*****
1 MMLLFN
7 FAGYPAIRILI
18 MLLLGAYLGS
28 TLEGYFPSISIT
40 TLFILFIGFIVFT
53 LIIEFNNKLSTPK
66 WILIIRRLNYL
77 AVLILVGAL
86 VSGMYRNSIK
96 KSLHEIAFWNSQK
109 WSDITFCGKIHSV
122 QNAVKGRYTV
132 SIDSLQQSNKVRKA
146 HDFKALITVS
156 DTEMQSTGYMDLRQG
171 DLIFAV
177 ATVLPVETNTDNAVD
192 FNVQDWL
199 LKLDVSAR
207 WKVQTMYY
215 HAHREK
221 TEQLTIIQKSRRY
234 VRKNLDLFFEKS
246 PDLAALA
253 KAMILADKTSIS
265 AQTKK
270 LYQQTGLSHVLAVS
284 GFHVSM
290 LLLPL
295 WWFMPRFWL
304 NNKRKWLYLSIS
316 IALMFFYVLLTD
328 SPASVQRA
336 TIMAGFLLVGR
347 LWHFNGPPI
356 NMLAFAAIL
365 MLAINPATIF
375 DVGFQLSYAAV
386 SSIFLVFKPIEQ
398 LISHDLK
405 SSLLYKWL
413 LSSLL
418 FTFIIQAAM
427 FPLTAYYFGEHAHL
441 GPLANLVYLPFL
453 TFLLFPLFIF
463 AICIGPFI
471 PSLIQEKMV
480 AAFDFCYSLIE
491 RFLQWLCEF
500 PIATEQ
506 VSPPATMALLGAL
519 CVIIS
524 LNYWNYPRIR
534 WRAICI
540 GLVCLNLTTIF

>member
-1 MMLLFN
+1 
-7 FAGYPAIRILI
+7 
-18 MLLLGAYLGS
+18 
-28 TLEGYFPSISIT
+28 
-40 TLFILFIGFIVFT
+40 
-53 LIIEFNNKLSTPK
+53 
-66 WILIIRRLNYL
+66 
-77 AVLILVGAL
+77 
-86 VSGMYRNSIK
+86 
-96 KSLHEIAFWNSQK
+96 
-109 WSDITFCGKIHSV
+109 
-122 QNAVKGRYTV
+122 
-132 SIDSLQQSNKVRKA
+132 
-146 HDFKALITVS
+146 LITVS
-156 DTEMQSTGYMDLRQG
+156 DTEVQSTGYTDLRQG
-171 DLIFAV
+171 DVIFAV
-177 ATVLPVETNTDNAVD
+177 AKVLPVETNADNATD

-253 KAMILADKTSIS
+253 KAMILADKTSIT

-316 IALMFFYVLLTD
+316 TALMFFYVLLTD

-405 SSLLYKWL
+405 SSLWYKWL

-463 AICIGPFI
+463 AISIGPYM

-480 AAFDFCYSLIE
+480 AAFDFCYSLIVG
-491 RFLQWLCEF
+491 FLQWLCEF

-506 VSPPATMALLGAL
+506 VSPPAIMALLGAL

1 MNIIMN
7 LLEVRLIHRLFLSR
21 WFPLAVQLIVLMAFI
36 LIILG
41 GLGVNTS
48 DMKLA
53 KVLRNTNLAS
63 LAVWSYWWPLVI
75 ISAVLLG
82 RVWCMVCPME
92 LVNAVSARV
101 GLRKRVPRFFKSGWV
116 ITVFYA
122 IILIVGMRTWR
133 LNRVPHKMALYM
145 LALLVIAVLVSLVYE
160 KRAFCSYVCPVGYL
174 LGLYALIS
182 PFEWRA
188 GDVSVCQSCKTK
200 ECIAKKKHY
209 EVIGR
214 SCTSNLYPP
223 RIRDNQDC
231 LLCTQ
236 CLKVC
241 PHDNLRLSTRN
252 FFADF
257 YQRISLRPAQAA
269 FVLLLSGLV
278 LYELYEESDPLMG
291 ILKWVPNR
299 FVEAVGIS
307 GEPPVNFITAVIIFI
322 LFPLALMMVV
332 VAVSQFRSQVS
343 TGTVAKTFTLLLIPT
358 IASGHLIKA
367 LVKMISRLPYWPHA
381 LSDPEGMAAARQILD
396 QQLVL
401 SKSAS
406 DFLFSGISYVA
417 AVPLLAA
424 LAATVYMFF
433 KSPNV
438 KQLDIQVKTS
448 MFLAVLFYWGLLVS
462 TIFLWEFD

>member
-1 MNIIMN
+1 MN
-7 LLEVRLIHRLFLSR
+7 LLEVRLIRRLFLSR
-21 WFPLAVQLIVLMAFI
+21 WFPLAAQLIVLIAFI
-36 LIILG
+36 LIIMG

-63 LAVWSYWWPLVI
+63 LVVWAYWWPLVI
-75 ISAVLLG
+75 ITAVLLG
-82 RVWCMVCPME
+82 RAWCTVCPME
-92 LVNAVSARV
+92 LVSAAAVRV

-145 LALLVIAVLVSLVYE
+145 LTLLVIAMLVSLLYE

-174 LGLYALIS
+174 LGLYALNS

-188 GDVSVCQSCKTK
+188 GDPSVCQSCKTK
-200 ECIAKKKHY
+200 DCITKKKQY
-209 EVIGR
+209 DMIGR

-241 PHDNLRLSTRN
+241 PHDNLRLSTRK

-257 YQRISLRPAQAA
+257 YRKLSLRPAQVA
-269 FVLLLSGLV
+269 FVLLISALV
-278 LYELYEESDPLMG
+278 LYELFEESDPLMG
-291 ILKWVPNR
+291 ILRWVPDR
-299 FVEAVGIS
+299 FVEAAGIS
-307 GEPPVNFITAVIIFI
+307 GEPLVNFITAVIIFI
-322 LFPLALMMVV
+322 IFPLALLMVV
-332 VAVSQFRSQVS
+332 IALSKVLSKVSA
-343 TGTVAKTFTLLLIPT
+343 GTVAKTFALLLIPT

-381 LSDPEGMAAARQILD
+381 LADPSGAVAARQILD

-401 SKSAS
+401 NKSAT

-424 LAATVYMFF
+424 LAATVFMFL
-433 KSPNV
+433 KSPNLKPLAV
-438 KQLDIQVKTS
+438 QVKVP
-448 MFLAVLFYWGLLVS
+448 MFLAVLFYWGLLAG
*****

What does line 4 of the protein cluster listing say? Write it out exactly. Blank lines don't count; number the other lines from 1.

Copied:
28 TLEGYFPSISIT